Felicity Luckless is cursed… or so they say. Everywhere she goes, she brings death… or so they believe. Felicity is placed in the care of medical maverick Dr. Oscar Smitthison-Burke and his strange manservant Gregory. The doctor is convinced there is a cure for Felicity’s malchance energies and will not rest until it is found. But things start breaking, bloody procedures are performed, angels start hovering and Gregory is forced to choose between his master and his calamitous new love.
Inspired by the Grand Guignol theatre tradition, Uncle Oscar’s Experiment is a musical fantasia on the borderland between Earth and Eternity.
10th Anniversary Production
In October 2013, we are dusting off Uncle Oscar’s Experiment for a special 10th anniversary production. We’re giving it a brand new set, costume and lighting design, and adding Stewart Legere to the cast. Schedule and tickets.
Uncle Oscar’s Experiment was the result of a commission by Two Planks and a Passion Theatre and was the Fifth Annual Theatre Extravaganza performed in August 2003 on the Tall Ship’s Quay, Halifax. It has subsequently been performed at the Osprey Theatre (Shelburne, NS), Ship’s Company Theatre (Parrsborro, NS), The North Street Church (Halifax), The Cooking Fire Theatre Festival (Toronto, ON) and The Catskill Festival of New Theatre (Highland Lake, NY, USA).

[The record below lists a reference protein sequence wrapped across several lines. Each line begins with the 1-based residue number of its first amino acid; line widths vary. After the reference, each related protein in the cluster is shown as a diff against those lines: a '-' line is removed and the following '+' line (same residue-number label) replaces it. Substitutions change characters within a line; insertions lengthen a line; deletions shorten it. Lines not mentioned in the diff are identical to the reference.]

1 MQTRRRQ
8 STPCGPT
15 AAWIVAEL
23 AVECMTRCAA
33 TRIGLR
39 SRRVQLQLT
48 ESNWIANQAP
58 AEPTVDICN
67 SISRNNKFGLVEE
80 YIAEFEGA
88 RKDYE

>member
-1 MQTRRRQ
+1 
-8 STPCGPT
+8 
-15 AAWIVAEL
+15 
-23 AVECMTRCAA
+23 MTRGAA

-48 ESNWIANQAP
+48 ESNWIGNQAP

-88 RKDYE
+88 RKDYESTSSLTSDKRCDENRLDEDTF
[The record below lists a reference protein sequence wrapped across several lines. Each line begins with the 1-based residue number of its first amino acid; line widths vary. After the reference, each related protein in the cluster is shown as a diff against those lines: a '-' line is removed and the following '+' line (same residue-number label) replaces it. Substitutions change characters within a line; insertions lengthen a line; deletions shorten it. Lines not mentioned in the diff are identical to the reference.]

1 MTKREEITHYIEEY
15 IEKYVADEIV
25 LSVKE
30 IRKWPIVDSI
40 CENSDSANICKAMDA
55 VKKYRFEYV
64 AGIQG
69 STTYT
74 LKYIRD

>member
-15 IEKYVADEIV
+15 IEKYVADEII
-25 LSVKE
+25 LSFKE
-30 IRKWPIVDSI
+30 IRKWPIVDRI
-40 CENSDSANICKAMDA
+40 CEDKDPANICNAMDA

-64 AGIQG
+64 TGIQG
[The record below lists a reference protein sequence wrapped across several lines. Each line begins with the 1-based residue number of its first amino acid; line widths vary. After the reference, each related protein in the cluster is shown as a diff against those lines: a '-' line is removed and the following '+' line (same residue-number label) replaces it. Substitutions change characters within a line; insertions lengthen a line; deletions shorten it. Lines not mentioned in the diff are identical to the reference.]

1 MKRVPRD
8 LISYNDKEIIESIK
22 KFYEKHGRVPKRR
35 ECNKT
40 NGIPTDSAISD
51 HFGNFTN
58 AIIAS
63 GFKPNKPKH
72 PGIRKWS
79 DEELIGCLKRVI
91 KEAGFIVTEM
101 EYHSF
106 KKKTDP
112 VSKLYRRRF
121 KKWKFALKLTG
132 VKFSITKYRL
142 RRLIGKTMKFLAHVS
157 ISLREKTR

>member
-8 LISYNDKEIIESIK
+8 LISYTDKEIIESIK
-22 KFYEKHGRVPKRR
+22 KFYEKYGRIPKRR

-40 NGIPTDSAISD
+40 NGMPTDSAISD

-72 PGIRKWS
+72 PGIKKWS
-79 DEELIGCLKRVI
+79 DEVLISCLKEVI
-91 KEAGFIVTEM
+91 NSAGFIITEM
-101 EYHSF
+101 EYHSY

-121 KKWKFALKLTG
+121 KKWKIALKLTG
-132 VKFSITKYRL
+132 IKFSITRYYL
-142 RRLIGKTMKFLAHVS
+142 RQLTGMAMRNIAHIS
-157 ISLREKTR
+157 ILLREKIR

Praise for Uncle Oscar’s Experiment
“…one (one!) Of the things most impressive…is the way the actors play off each other, and the way they create such a large amount of movement in a relatively small space.” – Andrea Methot, The Coast
“The clowning is superb, the inventiveness full of imagination, and the music…is pungent and apt.” – Stephen Pederson, The Chronicle Herald
“I was deeply impressed with the company’s energy, craft, and discipline. The audience was entranced from beginning to end by the rich performances, seamless storytelling and the company’s sophisticated theatricality.” – Raymond Bobgan, Artistic Director, Cleveland Public Theatre
“A highly theatrical form, the likes of which are not to be found almost anywhere on the North American continent.” – Brad Krumholz, North American Cultural Laboratory (NaCl), New York